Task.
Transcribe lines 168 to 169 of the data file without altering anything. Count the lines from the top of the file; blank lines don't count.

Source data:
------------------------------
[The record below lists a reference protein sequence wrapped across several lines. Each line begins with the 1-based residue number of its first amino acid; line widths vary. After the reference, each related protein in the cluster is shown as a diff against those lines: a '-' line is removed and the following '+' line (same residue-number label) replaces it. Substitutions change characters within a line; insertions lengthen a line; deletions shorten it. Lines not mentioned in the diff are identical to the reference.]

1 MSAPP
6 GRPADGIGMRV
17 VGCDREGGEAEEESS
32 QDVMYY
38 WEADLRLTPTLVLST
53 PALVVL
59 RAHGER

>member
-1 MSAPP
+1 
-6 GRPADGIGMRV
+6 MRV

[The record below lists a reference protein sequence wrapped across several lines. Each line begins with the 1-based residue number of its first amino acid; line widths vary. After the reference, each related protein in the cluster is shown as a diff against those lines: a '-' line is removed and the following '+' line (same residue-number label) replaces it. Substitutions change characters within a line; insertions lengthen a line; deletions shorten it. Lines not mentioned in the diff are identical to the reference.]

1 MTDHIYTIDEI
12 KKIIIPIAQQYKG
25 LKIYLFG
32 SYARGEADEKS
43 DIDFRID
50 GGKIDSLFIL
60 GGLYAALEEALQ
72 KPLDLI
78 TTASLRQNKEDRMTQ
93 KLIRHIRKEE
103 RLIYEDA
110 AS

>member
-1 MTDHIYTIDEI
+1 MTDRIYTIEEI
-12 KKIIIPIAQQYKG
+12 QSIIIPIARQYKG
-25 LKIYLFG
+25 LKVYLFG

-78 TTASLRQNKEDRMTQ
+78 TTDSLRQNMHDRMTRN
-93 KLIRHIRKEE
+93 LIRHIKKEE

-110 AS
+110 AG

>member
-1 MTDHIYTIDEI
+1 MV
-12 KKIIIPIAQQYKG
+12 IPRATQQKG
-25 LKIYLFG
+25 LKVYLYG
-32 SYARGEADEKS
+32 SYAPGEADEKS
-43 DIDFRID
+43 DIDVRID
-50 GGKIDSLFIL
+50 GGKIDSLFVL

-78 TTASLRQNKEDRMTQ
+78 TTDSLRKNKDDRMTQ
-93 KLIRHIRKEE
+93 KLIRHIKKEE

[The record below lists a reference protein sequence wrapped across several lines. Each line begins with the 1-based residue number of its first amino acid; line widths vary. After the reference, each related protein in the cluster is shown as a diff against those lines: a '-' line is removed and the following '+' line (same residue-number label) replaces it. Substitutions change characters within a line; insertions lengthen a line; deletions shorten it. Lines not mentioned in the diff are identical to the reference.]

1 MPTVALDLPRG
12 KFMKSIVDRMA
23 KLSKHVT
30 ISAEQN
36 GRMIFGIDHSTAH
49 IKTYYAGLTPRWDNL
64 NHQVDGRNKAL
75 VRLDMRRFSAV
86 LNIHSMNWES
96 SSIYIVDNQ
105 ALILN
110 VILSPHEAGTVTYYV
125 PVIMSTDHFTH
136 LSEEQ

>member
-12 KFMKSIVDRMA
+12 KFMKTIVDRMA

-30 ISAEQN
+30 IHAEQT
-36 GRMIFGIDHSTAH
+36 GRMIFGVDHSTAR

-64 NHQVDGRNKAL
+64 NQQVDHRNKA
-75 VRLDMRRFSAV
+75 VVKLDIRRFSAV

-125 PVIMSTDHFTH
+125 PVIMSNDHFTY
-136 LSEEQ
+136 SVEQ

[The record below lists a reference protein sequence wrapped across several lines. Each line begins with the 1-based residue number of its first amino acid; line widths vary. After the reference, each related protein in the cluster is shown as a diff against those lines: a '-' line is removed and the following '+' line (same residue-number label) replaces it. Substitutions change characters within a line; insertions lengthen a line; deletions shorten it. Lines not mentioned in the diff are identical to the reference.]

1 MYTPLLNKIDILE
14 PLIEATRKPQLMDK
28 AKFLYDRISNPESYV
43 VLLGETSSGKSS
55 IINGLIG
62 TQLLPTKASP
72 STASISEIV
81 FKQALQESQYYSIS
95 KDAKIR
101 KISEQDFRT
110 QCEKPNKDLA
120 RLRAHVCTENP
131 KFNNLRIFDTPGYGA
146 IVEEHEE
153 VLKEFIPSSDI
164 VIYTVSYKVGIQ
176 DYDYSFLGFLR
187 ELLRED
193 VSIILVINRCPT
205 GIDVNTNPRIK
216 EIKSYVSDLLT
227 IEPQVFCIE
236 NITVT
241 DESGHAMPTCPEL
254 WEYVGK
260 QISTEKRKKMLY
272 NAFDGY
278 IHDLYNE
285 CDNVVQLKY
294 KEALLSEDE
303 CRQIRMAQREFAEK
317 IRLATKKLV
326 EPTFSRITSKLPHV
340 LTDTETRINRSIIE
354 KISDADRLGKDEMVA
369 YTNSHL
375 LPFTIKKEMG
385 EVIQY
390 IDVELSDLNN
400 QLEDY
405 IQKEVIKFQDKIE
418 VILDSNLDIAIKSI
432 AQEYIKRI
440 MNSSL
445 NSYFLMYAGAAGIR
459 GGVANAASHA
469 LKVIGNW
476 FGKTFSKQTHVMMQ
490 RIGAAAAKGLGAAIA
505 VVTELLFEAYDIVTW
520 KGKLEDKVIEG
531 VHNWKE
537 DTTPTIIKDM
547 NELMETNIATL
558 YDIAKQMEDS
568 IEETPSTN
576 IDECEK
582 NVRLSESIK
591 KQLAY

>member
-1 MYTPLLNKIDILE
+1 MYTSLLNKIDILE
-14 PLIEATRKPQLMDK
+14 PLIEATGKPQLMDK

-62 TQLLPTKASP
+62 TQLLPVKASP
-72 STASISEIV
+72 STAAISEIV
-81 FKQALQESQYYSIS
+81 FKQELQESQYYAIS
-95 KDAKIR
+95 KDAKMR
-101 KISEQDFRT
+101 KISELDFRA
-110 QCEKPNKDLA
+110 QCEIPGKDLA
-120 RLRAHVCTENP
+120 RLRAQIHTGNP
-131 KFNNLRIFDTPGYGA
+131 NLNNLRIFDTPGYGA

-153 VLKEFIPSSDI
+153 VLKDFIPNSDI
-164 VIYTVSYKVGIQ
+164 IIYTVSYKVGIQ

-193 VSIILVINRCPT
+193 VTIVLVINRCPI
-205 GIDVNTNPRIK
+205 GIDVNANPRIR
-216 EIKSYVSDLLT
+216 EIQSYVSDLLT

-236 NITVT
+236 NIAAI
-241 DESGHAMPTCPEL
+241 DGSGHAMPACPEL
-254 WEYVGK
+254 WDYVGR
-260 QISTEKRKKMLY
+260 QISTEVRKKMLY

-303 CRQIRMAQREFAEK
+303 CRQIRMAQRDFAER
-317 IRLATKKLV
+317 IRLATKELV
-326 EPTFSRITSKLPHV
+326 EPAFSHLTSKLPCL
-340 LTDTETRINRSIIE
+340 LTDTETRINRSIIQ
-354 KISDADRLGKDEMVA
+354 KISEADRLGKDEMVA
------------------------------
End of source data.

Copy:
-153 VLKEFIPSSDI
+153 VLKDFIPNSDI